Both my boys lacked the school gene. The younger one more so than the older one. School was difficult for our family. We did not have children who loved doing homework. We did not have children who got As and Bs. Our motto was Cs get a degree. Projects were often done the night before. “Mom, this project is due tomorrow.” That meant going to the store when you’re tired after working all day to get the supplies and then making the project. Like I said, school was difficult for us. And I was a teacher!
The older one was/is dyslexic but was pliable. He did his homework, but it was messy. For Social Studies he would read a paragraph then I would read one. Back and forth we went.
When the younger one was four, I introduced the ABCs to him in what I thought was a fun way but he was not interested.
They both did love to hear stories. So, every night before bed the three of us sat on my older son’s bed and I read to them. When they were young, they loved the Bill Peet books. I read to them until my older one was in seventh grade and the younger in fifth grade. I believe the last book I read to them was Hatchet.
Both boys are adults now and doing well. But it was a struggle especially the teen years. All the workbooks I’ve written have been with my boys in mind. The literacy workbooks use the Orton Gillingham approach which is recommended by the International Dyslexia Association for teaching reading and spelling. The other workbooks are easy to use with the students in mind who lack the school gene. I’d like to think they look at the workbooks and say, “I can do that.”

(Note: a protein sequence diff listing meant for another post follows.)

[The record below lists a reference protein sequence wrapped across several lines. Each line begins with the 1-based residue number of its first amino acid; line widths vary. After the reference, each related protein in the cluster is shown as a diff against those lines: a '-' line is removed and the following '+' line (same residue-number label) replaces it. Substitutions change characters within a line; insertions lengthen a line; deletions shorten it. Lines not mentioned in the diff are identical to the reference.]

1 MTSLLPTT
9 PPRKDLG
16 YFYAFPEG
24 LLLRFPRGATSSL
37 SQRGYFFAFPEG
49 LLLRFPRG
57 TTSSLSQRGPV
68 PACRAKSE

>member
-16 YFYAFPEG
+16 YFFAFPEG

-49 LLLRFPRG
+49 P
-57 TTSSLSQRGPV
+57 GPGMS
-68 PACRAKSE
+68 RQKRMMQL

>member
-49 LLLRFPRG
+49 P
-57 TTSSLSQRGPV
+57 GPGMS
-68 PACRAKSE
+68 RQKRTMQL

Visit our website at www.fisher-hill.com to view all of our easy to use workbooks. Click on each book then click the blue box that says Sample Pages to view sample lessons. Most of our books are for Spanish speakers to learn English but if you scroll down on the home page you will see four workbooks that are English only.
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